In engagée #6/7 “Radical Cities” four axes will be explored: cities as a space for community building, cities as a place for refuge, cities as a place for radical experimental forms of democracy from below and cities as a process for re-thinking institutions.


Cities as a space for community building


  • What is “community” and how is it important to Radical Cities?
  • Is the establishment of communities bound to exclusion? What is an open community?
  • What makes community possible within the impossibility of building community on categories such as “origin”, “race” or “culture”? Can community be founded on something?


Cities as a place for refuge


  • Can cities invent and implement radical politics of migration? (sanctuary cities, refuge cities, fearless cities, urban citizenship...)
  • Networks of solidarity, squatted buildings, protest marches, occupations and (un-)official regulations: which radical democratic practices emerge in cities concerning migration?
  • What does migration look like in Radical Cities?


Cities as a place for radical experimental forms of democracy from below


  • How do cities and social platforms reinvent democracy as a form of radical experimental democracy?
  • How can forms of democracy from below oppose and reverse the negative effects of national and European austerity policies?
  • Can a radicalisation of democracy produce and organise the commons and can these enhance democratic practices?


Cities as a process for re-thinking institutions


  • To what extent do squats, social centres, radical councils, people’s assemblies and third sector organisations re-think institutions and forms of governance?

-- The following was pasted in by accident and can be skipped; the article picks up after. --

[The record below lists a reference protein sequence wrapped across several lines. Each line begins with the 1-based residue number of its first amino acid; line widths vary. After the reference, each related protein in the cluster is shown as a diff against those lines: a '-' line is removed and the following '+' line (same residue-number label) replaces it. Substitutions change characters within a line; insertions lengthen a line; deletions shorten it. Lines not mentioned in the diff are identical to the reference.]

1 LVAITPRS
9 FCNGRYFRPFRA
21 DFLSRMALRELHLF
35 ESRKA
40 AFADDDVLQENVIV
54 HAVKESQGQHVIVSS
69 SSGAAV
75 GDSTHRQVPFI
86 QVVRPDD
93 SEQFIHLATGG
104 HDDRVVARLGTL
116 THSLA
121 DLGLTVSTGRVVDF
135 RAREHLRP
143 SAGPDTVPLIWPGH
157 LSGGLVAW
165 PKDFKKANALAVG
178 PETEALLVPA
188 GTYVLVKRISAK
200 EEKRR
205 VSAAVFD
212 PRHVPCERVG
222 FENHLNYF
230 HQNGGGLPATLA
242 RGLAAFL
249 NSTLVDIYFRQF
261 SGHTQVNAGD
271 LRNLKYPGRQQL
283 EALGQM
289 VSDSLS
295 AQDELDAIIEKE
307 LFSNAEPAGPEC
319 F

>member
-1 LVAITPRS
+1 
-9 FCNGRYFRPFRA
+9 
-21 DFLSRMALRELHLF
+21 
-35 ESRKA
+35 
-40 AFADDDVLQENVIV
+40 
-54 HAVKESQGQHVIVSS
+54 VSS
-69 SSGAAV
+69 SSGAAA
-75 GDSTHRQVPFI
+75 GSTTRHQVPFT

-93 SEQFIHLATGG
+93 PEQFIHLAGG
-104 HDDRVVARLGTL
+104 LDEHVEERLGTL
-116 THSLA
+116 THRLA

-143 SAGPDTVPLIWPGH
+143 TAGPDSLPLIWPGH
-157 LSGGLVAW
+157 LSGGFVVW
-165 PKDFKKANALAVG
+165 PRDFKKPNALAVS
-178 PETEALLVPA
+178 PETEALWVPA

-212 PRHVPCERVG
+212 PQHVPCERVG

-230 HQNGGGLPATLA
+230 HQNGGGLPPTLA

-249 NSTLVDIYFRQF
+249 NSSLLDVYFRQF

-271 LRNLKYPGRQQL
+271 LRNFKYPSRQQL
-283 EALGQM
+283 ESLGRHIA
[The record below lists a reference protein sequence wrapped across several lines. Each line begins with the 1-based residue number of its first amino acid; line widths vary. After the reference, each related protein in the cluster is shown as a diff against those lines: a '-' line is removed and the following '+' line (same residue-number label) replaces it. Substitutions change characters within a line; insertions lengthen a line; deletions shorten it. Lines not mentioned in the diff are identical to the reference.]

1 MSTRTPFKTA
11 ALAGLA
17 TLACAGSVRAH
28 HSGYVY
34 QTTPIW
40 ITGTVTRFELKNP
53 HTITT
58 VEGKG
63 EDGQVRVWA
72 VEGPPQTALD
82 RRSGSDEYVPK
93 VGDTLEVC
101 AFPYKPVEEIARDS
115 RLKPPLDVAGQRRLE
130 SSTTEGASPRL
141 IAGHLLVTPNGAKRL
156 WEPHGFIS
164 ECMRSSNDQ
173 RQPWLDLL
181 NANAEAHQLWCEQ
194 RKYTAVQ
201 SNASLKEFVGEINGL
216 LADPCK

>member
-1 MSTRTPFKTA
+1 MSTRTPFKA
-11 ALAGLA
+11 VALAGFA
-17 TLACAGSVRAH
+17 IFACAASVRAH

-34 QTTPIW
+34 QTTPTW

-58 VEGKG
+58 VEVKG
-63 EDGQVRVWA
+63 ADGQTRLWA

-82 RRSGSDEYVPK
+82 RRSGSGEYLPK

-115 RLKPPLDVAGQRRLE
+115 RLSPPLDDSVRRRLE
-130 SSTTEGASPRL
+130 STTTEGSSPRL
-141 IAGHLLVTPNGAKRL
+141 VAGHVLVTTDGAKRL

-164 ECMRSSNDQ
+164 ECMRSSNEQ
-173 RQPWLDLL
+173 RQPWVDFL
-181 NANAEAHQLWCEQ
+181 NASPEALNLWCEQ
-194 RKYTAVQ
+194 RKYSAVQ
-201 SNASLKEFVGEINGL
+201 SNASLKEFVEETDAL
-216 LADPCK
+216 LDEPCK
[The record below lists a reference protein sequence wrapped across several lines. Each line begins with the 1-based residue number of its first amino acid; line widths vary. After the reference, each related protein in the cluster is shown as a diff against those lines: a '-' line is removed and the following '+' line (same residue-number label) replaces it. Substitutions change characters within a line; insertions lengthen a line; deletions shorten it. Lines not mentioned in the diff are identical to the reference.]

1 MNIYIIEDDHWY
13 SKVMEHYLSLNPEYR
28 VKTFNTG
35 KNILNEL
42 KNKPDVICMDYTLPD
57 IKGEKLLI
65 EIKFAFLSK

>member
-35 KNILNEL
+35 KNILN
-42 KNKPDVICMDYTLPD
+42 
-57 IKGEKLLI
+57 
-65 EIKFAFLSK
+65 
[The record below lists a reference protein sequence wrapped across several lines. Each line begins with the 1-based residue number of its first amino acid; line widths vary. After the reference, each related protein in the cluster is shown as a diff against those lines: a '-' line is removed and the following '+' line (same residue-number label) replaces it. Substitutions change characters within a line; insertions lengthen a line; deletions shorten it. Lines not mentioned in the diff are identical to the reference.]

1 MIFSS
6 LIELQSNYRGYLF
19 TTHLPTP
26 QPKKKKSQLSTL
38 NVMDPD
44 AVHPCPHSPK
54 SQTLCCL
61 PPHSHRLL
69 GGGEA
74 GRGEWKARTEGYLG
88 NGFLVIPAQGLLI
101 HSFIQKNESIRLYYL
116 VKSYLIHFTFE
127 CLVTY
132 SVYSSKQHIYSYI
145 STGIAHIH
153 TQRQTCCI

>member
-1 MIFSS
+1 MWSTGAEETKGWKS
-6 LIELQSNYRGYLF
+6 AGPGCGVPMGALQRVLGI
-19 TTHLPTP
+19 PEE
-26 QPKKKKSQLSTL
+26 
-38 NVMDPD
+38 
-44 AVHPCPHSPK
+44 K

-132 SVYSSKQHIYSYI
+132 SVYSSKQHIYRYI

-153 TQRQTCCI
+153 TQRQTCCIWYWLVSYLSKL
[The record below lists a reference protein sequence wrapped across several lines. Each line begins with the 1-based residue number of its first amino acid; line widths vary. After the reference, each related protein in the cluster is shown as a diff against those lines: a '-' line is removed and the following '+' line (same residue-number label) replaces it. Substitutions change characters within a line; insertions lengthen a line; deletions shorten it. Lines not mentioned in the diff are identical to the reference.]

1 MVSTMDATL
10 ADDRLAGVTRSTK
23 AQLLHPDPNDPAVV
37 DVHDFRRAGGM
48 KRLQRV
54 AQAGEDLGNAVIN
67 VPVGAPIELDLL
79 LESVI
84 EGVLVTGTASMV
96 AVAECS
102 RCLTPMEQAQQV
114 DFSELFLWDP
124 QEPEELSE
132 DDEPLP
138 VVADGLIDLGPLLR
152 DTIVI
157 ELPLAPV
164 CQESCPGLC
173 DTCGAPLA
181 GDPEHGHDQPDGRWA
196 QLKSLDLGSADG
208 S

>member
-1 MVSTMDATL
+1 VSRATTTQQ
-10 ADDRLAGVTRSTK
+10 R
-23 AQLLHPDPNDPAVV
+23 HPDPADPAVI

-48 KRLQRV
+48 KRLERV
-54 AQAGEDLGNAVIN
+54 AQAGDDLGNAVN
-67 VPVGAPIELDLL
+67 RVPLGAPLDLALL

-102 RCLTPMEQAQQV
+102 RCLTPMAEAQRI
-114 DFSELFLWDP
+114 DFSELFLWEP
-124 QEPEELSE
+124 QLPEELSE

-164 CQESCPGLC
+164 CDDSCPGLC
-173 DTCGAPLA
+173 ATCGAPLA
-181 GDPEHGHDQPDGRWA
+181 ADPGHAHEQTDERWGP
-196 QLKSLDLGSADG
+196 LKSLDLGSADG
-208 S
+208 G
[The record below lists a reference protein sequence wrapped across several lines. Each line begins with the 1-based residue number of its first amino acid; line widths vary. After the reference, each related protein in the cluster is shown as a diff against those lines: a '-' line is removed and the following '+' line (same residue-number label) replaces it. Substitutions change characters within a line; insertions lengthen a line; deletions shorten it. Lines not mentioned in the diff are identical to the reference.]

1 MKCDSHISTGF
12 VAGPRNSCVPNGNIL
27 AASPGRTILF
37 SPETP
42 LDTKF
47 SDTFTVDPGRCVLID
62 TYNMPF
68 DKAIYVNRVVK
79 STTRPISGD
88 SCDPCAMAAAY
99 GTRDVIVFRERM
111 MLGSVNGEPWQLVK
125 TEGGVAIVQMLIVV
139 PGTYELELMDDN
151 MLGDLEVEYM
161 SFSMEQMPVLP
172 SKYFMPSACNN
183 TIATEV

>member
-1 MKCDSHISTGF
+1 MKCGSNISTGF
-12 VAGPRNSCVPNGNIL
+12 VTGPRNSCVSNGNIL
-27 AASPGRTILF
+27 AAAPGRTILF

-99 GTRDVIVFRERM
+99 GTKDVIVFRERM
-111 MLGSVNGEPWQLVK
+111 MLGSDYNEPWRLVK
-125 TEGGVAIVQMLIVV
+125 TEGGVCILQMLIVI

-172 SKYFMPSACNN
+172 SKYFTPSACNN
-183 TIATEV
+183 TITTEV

• How does today’s urbanisation transform institutions?
  • How can new institutions bring about social change and re-configure cities?





Aesthetic, essayistic, literary, journalistic, political-scientific, political-theoretical, as well as philosophical interventions in German or English can be sent to until December 1, 2017. Contributions are limited to 10,000 characters, and image material is welcome.




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Guideline for contributions

engageé is an independent sociopolitical magazine, located at the intersection of philosophy, politics, literature, art and activism.


engagée is fond of theory but equally adores practice.


engageé gathers contributions that negotiate emancipatory perspectives.



What we don't want:


Contributions that are oriented exclusively towards an orthodox academic style and contributions which, although they deal with an analysis and criticism of social relations, do not deal with emancipatory perspectives.



What we want:


philosophical essays, journalistic (in the style mainly feuilletonist) formats, literary plays, poetry, personal reflections and insights into activist practice; politically promising projects, experimental and collective contributions in writing and images, glosses, commentaries, all forms of artistic works, and most important to us: contributions that bind philosophical discussions to a concrete subject and make them fruitful for practice.